This past week, I was invited to attend a tasting of traditional Korean wines and liquours at The Sool Gallery in Gangnam, Seoul’s glamorous upscale neighborhood. The gallery is dedicated to spreading the cultural context and historical significance of Korean alcohol, making the gallery “a one-stop destination for all things liquor and wine.”
If you have spent any amount of time in Korea, you will certainly have noticed that drinking is a large part of the culture. Soju 소주 ( essentially Korean flavored vodka) is a regular guest at dinner tables, social gatherings, or even simply in the hands of an over-worked businessman on his commute home from work.
The commonly consumed drinks of soju, makgeolli (Korean rice wine) and somaek 소맥 (Soju mixed with Korean beer) are extremely cheap and cheerful. As such, my first perception of the Korean drinking culture was exactly that. This view is shared by Koreans, few of whom know much about the country’s traditional alcohols. Initiatives like The Sool Gallery are being introduced by the Korean Government to raise awareness, and to put Korea on the map as a quality alcohol producer.
Upon arrival at the gallery, we were greeted by our Korean Sommelier who talked us through the process for making Korean wines. It was interesting to learn that the ingredients used and therefore, the drinks made were seasonal due to Korea’s extreme climates.
After the tour, we tasted a selection of traditional Korean alcohols. In order to keep the selection interesting, and fresh for any
alcoholics repeat visitors, the curators select 10-20 new tipples each month, all surrounding a particular theme.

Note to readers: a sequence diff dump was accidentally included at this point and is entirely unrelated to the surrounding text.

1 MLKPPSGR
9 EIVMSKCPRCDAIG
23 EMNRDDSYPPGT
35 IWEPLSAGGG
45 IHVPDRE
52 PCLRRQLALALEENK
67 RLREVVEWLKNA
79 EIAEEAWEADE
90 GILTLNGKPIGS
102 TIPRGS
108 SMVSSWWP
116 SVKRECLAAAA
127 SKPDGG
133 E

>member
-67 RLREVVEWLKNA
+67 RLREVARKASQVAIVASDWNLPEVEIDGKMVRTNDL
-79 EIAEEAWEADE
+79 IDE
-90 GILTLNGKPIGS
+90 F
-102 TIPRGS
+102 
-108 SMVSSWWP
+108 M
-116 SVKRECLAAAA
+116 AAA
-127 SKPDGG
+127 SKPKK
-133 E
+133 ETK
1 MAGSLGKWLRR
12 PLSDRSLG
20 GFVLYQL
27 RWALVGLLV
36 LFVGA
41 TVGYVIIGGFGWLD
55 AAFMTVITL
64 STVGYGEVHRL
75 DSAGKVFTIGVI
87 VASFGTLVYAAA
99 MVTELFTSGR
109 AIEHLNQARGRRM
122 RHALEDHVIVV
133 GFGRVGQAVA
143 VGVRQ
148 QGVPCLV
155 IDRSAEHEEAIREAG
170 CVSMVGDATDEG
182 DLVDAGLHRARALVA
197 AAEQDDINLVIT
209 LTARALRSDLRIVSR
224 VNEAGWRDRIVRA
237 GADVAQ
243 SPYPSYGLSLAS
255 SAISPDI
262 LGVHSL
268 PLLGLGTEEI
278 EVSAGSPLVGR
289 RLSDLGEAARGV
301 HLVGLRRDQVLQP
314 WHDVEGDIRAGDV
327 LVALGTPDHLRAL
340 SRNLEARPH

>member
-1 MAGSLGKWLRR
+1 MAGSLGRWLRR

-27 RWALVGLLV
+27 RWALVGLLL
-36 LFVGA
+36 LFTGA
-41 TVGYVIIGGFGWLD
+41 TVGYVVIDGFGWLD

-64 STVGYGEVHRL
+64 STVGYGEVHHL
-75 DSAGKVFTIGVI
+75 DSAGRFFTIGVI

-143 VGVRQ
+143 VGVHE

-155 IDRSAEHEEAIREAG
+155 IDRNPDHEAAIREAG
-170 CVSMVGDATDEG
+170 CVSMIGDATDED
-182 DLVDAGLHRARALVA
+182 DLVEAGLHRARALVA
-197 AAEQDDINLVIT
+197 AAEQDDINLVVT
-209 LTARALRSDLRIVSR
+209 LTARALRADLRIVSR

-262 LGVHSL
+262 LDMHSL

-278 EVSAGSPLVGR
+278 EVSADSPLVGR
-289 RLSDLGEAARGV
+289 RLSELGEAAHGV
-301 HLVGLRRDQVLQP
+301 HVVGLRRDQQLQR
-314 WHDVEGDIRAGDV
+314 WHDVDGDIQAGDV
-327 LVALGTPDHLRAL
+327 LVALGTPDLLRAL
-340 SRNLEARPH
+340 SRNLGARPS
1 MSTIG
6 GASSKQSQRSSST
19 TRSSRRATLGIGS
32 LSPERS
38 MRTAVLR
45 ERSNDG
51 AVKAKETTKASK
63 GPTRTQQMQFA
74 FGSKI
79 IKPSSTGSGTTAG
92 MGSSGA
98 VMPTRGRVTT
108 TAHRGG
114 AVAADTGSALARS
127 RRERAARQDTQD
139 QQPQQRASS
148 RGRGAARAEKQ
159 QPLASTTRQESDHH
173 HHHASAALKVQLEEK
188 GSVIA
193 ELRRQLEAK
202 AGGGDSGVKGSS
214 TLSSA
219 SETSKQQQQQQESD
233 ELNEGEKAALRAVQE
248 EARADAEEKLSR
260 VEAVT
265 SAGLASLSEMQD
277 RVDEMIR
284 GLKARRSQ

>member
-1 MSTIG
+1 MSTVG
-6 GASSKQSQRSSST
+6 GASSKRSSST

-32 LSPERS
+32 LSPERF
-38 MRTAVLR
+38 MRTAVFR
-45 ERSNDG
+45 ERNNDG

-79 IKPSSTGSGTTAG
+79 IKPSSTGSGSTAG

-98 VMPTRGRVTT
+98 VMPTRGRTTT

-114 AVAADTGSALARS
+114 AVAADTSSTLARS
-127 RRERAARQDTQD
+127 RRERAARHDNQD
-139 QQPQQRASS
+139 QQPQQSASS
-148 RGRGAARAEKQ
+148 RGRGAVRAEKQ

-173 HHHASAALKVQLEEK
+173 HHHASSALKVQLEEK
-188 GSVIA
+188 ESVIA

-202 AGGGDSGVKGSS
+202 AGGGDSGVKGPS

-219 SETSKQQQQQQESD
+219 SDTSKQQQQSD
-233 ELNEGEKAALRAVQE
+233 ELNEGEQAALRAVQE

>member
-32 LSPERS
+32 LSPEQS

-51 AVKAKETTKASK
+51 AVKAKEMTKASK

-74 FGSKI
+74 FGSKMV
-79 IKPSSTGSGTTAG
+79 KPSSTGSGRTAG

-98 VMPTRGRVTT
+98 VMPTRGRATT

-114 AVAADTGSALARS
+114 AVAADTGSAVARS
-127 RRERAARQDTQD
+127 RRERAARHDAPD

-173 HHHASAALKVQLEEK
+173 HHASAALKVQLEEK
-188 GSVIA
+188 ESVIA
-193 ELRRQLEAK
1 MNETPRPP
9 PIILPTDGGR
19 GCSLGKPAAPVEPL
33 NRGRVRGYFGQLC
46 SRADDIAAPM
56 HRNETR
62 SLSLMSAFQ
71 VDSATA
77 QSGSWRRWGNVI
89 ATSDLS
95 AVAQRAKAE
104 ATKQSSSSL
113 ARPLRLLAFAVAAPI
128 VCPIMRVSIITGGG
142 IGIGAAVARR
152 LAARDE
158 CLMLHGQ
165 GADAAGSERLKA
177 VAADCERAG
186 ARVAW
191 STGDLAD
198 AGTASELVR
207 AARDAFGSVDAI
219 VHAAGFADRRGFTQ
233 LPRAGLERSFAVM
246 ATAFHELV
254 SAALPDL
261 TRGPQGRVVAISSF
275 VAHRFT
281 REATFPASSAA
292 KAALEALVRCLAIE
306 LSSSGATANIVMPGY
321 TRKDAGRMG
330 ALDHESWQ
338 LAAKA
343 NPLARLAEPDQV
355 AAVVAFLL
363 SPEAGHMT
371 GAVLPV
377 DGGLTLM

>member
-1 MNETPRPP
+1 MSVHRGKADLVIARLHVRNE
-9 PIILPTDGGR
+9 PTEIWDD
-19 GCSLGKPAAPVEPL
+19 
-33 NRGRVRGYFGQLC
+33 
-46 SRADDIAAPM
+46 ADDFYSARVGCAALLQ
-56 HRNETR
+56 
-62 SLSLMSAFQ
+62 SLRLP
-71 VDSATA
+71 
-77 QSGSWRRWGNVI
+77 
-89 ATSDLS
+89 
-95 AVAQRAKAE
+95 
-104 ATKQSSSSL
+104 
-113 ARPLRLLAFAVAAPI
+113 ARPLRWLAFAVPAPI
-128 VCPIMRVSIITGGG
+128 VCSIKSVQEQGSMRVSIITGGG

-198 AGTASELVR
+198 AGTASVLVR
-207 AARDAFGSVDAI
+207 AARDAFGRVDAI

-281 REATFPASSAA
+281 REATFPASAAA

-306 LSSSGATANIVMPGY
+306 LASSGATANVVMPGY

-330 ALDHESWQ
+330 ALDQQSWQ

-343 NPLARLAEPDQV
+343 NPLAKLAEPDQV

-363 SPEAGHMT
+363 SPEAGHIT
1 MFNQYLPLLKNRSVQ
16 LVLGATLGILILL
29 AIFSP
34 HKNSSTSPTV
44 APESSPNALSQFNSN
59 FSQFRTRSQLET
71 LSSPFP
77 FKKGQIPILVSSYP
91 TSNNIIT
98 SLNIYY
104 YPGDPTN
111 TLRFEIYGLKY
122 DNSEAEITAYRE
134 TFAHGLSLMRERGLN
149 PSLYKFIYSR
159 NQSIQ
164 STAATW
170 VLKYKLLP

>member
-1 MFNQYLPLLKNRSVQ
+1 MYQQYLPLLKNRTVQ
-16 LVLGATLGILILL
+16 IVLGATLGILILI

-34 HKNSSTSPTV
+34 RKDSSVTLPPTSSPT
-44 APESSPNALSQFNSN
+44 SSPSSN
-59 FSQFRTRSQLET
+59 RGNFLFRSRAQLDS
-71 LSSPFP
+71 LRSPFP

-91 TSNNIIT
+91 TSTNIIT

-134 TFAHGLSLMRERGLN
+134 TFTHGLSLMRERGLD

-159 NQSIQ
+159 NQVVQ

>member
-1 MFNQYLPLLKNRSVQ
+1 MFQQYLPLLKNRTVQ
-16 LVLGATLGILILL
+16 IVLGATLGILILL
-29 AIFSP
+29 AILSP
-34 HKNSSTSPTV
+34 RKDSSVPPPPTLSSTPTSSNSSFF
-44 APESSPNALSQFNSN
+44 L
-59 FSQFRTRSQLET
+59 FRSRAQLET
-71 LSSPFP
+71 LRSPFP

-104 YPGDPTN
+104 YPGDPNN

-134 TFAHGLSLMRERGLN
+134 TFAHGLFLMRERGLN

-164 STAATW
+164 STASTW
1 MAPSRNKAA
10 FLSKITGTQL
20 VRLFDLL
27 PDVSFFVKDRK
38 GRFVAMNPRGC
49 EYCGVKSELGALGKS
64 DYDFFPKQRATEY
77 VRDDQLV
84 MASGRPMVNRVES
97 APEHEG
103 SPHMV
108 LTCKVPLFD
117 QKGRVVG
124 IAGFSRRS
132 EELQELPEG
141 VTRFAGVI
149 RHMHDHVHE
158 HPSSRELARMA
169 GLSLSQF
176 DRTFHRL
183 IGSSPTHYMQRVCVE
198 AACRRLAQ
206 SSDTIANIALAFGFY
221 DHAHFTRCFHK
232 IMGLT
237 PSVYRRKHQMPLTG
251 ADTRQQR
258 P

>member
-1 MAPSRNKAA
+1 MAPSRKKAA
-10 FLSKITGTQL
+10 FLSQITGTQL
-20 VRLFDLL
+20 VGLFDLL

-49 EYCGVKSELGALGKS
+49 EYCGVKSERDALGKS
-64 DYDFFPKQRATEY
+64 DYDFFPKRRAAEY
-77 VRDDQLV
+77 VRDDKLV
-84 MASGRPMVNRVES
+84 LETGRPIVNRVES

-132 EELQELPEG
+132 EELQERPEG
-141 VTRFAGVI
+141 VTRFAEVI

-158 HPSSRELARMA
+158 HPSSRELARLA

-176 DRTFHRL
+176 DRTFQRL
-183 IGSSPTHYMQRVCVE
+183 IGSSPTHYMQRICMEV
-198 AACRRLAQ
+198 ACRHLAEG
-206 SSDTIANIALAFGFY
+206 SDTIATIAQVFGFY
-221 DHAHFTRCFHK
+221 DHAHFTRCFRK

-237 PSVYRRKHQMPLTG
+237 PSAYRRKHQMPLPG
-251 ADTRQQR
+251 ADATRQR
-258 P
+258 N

We sampled Makgeolli 막걸리, Yakju 약주, traditional distilled soju 소주, and Korean wines.
The traditional soju 소주 weighs in at 40% proof and tasted completely different to the green bottle soju that you see in stores and bars around Korea. The taste reminded me somewhat of a scotch whiskey and was so strong that it made my eyes water! Apparently the translation for soju is “burning alcohol” which ought to give you a little pre-warning about the taste!
Makgeolli 막걸리 or Korean rice wine is considered the most refreshing Korean alcohol to drink due to its short fermentation time, kept short in order to preserve the flavors. This is far and above my favorite Korean alcohol and if you are new to Seoul then I would certainly recommend heading to one of the traditional Makgeolli houses in Insadong where you can experiment with many different types from the local breweries.
Yakju 약주 is a filtered Takju and comes from the Korean “Yak” meaning medicine. Infused with various aromatic herbs, it has a somewhat spiced taste. This was previously the preferred drink of Nobles.
Many Korean producers are now branching out from the traditional processes and methods and experimenting with more Western-style wines. We trialed an absolutely delicious strawberry infused grape wine, and an omija 오미자 (Korean berry) wine that is the new love of my life. Korean wines are very sweet tasting, much like a European dessert wine.
The gallery is a really beautiful space and the store within offers many ornate looking bottles of wine and drinking accessories.
The tour and tasting took a little over an hour and they are completely free as part of a government incentive (#mykindagovernment).
The Sool Gallery has recently moved from its previous location in Insadong so check the address before you travel as many online resources still refer to the gallery’s old address.
Address: 1F 621-16 Yeoksam-Dong Gangnam-Ku, Seoul (전통주 갤러리, 역삼동621-16) [Gangnam Station, exit 11]
Website: click here (Korean only)
Email: firstname.lastname@example.org (Korean, English, Japanese, Chinese)
Contact Number: 02-555-2283 (Korean, English, Japanese, Chinese)
Opening Times: Open 10am – 8pm Tuesday – Sunday. [Please note, a forward reservation is required via email for the tour and tasting, but if you just want to wander around the gallery and take a look alone then you can just drop by]
Tours: English tours are available at 2pm, or 4pm daily.
Disclaimer: As always, High Heels and a Backpack believes in full transparency when it comes to writing about products and experiences. I am in no way affiliated with The Sool Gallery. I just want to help you build up a great itinerary for your time in Seoul and Korea!